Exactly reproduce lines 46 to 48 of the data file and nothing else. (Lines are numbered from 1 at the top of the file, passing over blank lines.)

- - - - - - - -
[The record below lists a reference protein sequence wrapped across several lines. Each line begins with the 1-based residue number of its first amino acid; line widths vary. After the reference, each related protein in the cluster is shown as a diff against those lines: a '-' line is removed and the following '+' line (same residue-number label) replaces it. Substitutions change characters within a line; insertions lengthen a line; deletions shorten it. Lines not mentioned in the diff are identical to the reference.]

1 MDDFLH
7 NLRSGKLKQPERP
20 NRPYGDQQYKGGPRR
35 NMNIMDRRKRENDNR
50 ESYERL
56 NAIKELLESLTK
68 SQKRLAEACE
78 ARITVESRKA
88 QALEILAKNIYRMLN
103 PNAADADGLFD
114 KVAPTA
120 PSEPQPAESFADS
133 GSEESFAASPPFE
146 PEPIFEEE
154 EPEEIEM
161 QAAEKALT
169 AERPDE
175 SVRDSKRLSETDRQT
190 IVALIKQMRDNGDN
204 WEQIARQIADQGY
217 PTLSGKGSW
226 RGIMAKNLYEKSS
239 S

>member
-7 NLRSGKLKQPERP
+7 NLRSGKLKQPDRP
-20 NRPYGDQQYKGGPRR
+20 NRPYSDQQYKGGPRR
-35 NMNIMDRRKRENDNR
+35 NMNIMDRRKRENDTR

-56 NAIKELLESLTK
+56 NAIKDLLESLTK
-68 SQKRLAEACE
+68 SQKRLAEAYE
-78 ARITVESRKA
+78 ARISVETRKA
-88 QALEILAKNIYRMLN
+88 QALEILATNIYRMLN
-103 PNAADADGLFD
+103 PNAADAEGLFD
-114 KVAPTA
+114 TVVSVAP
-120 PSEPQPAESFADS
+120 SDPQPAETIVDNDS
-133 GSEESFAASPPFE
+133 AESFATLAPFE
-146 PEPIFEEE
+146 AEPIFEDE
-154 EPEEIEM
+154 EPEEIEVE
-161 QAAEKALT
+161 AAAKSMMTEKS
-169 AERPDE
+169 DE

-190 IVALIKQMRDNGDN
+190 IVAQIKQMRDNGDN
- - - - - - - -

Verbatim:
-133 GSEESFAASPPFE
+133 AESFATLAPFE
-146 PEPIFEEE